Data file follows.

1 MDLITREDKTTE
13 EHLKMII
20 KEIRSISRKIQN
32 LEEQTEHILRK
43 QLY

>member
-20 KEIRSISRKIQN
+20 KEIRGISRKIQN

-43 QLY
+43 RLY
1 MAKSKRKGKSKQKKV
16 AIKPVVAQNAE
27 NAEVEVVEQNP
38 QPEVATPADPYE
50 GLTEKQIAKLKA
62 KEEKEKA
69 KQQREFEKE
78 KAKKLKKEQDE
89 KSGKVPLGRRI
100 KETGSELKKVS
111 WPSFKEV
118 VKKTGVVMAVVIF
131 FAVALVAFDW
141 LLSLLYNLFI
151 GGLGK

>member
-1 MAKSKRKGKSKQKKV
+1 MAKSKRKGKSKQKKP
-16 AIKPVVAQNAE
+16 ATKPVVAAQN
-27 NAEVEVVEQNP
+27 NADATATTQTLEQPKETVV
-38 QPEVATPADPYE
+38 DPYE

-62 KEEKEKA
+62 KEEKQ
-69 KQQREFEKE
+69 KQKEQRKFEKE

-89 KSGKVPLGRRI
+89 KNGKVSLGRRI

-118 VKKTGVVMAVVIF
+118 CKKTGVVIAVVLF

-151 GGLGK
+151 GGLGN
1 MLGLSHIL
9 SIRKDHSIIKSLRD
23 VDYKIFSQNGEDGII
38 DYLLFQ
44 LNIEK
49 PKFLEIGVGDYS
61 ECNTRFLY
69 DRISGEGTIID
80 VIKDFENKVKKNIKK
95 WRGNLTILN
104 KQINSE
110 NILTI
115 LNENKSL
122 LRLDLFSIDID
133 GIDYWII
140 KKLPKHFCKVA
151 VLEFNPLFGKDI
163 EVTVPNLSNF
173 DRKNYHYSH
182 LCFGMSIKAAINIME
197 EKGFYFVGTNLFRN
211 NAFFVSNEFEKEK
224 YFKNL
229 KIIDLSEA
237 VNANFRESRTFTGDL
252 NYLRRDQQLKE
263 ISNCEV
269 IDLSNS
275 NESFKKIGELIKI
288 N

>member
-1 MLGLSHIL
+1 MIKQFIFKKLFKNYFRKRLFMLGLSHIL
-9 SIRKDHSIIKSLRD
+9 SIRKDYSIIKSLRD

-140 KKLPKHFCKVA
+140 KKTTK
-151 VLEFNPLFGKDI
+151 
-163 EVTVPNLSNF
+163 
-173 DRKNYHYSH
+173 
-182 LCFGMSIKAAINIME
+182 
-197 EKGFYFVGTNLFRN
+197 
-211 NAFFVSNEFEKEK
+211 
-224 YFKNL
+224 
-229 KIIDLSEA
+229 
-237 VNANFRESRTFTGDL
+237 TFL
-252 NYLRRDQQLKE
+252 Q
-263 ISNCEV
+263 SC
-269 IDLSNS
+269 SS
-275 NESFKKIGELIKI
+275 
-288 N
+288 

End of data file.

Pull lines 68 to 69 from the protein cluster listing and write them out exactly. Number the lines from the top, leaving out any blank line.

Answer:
229 KIIDLSEA
237 VNANFRESRTFTGDL